Indeed, we hadn’t ordered the ravioli, but my friend Scott Feldman, who was in the dining room and seated nearby, had. When I walked over to say hello, he and his girlfriend Jodi Sue had barely touched them. I asked them why they weren’t eating. They said they were full, that they had just come from a benefit, but they said the ravioli were great. I think I may have started to drool because in seconds Jodi Sue offered me her leftovers. I hesitated for a moment, wondering if I could really walk away from a table with someone else’s leftovers and then I realized, of course I can, I have no shame. And I wanted those ravioli. And so I took them. Yes, I walked (well, jogged) away from their table with their half-eaten bowl of ravioli. The waiters were staring. Scott shouted after me: “She stole our ravioli! Stop her!” Julie, Kathy and Helen were a little confused watching me run back to our table carrying a bowl of someone else’s ravioli, while being screamed at by Scott Feldman, but when I sat down and presented the prized pasta, they were very pleased with the loot. And thanks to Scott and Jodi Sue’s generosity, we had a chance to experience the ravioli love of Carmellini’s grandmother. Over-stuffed with tender braised beef, pork, and veal, they were like kreplach from the gates of heaven. Take a bite and you may just feel the presence of your own grandmother (Nonna or Bubbe) standing over you, with her hand on around your shoulder saying, “Eat darling, eat.”
Desserts by pastry chef April Robinson are refreshing and light, a generous gift after such a nice big meal. Her citrus coppa ($11) made from juicy tangerine and grapefruit segments and sweet vermouth zabaglione tasted like warm sunshine in one spoonful and a refreshing breeze in another. Her chocolate panna cotta ($11) was a chocolate addict’s crack pipe. (Scott and Jodie Sue shared this dessert with us as well. It was hilarious at this point, getting donations from around the restaurant.) The panna cotta was more like pudding, but it was a crazy good pudding at that. She also makes a light and frosty almond granita ($8) and her own creamy gelato ($8)—the mint was my favorite—which she will peddle outside the restaurant as the weather warms, giving Shake Shack a little competition.
For me, there was only one discordant note about A Voce, and it may be of little consequence because the food is flawless and you are going to want to eat here regularly. (I will be stopping in at least once a week for a bowl of pasta, a glass of wine, and that citrus coppa). But nonetheless, it is something that struck me and I wanted to point it out.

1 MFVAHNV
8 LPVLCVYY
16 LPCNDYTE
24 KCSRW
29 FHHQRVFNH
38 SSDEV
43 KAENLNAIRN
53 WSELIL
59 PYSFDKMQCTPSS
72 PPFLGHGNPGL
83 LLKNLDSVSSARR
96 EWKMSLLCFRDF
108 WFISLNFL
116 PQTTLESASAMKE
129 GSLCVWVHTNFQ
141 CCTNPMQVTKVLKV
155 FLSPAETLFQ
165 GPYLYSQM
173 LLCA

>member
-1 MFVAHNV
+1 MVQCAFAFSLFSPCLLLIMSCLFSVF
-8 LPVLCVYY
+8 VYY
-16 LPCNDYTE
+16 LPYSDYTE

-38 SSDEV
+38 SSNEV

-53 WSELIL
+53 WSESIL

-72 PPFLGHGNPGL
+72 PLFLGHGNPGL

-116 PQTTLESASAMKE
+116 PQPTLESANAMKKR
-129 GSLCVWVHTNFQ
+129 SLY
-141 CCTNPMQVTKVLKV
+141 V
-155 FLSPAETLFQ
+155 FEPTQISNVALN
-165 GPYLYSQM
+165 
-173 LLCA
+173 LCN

I believe that the food and the design of a restaurant should speak the same language. And at A Voce, they are speaking in totally different tongues. While the food is warm, homey, and intensely satisfying, the dining room design is the complete opposite. A Voce is neither warm nor comforting. It is sleek and contemporary and not all together an unattractive room, but it feels like a boardroom. It actually reminded me of the LDR (aka the Lawyer’s Dining Room) at the law firm I used to work at, Shearman and Sterling. It’s feels way too corporate to be a restaurant, with its cool swivel Eames chairs, hard wood floors, glass windows, and high gloss walls. You feel like someone is about to give a Power Point on the way to make Carmellini’s Grandma’s Meat Ravioli. (Now that is one presentation I would stay awake for.)
Also, there are too many hard, cold surfaces in the restaurant, none of which absorb any sound, which makes the act of conversation at A Voce an Olympic sport. I was hoarse from screaming and my ears were worn out from straining to hear what was being said at my table. A dry erase board (which would fit in with the boardroom décor) should be given to every table for ease of communication. Now, to be sure, those cool Eames swivel chairs are quite comfy and do come in handy while dining because the place is like a foodie’s edition of Us Weekly. I mean it’s a connect-the-dots game of who’s who. The night I was in, I swiveled one way to say hello to Arthur Schwartz and Rosanne Gold, swiveled around the other way, and got to chat with Marc Murphy and the entire crew from Landmarc, and round all the way to catch up with Chris Cannon (L’Impero, Alto) and Alan Tardi (Follonico, Del Posto). Without the swivel chair you might get whiplash. But the rotating wheelbase takes a load off the neck muscles.
Then again there’s really no need to swivel at all at A Voce. If you keep your eye on the prize—the plate under your nose—you wont be sorry. You’ll just want to eat at A Voce everyday.